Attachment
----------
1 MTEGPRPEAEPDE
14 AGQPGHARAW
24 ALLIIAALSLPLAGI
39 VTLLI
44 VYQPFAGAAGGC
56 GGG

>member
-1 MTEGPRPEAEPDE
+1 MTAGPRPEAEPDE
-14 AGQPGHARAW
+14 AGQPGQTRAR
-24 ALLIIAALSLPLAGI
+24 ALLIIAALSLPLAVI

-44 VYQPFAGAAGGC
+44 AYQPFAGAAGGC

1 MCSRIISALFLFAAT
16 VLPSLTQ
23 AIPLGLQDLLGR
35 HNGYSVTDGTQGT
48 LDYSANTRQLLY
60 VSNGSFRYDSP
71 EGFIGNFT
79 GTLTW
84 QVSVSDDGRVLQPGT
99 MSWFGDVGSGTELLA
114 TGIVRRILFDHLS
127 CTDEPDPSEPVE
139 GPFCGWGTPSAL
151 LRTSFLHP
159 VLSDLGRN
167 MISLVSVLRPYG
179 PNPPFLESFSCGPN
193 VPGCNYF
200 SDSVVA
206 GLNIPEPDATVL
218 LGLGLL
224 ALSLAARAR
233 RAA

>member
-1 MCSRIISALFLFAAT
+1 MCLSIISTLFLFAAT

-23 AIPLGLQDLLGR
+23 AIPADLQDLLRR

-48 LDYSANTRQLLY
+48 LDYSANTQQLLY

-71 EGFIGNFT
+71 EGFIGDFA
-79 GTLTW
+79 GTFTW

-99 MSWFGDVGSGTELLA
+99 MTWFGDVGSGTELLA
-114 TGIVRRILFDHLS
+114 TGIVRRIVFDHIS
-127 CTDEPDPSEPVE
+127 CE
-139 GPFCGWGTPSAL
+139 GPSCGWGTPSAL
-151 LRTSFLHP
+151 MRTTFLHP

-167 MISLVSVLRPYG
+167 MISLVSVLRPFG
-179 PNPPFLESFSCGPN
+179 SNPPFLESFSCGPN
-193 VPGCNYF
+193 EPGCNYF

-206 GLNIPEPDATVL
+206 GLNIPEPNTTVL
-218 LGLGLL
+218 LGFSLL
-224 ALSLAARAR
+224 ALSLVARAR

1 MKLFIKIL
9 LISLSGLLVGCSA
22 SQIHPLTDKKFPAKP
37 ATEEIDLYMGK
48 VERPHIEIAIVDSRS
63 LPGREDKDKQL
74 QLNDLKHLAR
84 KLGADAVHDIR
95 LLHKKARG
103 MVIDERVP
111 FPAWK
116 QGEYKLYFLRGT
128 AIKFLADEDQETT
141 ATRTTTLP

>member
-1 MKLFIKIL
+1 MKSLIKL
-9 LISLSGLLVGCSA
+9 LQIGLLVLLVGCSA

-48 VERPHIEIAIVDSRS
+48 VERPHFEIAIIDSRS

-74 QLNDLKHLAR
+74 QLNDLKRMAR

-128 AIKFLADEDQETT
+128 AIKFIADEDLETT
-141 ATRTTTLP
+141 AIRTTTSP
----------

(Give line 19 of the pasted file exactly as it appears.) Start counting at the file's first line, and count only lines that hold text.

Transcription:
35 HNGYSVTDGTQGT